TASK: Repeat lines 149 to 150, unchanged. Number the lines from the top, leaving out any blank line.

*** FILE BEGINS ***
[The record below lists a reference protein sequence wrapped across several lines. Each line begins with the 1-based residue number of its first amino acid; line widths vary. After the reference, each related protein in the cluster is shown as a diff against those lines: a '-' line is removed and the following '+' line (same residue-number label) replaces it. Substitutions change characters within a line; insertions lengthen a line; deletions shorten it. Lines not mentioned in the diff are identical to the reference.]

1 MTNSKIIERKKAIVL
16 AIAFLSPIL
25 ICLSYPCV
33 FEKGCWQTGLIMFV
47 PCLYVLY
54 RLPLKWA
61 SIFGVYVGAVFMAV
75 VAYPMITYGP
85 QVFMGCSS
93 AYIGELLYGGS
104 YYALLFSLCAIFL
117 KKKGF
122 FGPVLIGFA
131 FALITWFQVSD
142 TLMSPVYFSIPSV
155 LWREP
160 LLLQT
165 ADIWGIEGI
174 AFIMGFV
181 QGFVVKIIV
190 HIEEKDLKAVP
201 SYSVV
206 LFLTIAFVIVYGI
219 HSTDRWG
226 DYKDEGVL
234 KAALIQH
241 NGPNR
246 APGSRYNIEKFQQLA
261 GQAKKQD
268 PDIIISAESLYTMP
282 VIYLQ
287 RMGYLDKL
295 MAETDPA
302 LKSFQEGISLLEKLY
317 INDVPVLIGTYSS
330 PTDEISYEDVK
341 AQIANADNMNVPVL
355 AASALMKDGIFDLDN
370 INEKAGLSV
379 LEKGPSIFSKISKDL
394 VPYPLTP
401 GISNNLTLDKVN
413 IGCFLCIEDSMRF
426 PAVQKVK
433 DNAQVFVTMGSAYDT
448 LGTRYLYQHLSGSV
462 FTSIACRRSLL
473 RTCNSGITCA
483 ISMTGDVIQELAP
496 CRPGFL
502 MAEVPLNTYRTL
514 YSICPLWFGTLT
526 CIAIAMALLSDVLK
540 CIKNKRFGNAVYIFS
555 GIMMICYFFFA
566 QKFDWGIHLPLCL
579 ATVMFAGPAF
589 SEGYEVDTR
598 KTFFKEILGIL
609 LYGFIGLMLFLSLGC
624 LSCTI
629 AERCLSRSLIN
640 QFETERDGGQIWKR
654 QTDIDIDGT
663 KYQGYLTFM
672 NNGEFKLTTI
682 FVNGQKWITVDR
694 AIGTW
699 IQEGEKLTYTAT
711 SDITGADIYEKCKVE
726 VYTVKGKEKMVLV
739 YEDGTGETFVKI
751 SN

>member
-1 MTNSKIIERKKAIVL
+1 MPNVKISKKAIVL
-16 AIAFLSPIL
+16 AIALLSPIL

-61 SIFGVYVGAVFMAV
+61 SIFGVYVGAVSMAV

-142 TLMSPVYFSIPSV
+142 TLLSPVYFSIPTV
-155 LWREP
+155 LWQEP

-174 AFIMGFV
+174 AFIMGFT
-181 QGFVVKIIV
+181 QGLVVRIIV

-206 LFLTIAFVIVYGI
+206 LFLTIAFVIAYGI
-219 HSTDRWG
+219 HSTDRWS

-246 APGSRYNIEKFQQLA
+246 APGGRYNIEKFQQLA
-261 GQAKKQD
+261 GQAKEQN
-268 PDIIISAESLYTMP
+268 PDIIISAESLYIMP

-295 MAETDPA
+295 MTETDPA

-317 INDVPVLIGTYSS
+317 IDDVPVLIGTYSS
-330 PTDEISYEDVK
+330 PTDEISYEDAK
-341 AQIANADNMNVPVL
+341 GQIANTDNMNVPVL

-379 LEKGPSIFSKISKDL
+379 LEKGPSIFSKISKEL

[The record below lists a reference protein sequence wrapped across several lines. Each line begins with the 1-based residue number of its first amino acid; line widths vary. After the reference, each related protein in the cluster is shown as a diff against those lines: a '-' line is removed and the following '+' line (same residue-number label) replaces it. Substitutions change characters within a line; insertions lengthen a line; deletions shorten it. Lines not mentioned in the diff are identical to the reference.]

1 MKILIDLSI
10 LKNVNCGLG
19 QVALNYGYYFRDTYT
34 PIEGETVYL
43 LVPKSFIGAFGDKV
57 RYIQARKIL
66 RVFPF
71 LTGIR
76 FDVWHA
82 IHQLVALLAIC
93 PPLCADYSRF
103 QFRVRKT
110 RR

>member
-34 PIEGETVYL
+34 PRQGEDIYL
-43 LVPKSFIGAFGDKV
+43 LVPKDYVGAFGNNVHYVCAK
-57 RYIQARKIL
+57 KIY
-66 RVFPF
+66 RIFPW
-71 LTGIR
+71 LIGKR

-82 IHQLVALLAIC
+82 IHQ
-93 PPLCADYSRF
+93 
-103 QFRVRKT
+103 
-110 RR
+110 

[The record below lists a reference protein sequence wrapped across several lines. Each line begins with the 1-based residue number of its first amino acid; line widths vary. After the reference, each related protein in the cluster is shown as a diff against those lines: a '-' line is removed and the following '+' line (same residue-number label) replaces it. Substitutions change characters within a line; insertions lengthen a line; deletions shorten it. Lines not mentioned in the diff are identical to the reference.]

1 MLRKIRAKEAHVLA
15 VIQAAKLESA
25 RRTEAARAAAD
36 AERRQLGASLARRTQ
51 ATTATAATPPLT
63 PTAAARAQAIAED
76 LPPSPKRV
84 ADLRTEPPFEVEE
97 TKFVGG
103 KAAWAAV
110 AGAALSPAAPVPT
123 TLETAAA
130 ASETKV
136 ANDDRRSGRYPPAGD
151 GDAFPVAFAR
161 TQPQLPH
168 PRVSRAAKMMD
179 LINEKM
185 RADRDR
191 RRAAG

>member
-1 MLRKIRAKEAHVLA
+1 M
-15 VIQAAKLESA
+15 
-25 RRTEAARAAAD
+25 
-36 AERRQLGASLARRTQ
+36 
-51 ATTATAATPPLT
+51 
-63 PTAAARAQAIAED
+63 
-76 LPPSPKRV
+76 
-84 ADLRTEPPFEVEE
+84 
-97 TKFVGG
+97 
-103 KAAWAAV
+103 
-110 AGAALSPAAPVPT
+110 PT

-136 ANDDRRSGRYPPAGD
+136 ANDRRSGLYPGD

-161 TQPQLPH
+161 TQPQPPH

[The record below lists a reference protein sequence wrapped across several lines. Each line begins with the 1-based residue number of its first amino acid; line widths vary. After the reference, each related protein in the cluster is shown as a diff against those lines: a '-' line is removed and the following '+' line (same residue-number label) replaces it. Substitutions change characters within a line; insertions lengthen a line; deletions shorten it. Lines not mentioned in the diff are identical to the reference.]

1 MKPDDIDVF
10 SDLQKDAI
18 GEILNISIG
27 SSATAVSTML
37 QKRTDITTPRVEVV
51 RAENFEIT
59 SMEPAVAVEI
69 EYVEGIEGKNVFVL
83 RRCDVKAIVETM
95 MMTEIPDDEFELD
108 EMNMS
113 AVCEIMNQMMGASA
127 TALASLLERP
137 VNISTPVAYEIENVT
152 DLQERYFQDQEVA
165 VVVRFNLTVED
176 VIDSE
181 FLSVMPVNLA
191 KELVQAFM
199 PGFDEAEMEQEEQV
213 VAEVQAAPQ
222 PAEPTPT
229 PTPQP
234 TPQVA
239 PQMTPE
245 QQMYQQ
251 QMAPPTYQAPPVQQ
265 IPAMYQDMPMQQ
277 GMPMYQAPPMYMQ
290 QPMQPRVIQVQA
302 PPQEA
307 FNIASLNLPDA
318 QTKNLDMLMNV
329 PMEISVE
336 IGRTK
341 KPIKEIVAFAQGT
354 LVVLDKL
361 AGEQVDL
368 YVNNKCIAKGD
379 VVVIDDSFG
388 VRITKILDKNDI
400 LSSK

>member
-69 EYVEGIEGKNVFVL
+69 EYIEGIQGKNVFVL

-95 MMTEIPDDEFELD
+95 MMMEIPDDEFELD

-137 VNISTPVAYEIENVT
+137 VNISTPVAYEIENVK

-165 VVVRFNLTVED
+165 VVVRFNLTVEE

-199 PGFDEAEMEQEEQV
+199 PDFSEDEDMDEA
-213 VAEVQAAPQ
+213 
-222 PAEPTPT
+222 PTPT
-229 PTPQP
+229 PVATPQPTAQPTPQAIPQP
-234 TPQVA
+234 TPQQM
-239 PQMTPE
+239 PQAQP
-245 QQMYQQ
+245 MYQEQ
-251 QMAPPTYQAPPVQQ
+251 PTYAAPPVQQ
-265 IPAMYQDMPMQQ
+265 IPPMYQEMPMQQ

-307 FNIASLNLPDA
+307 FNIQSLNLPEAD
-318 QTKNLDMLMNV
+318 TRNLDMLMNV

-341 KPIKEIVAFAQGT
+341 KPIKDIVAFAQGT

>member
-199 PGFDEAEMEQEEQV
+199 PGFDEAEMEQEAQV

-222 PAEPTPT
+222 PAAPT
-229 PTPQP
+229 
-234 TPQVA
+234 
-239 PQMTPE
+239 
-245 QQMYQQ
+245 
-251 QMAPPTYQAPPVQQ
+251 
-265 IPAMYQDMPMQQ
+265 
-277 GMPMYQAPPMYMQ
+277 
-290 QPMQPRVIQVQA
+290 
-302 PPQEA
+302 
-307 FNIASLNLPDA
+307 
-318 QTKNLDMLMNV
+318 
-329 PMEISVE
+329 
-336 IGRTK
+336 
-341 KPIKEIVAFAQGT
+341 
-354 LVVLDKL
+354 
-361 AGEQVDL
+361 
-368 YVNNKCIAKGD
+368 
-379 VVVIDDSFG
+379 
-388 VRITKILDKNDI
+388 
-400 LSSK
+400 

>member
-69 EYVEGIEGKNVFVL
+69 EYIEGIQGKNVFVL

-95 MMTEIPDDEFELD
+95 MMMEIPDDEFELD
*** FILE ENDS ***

63 PTAAARAQAIAED
76 LPPSPKRV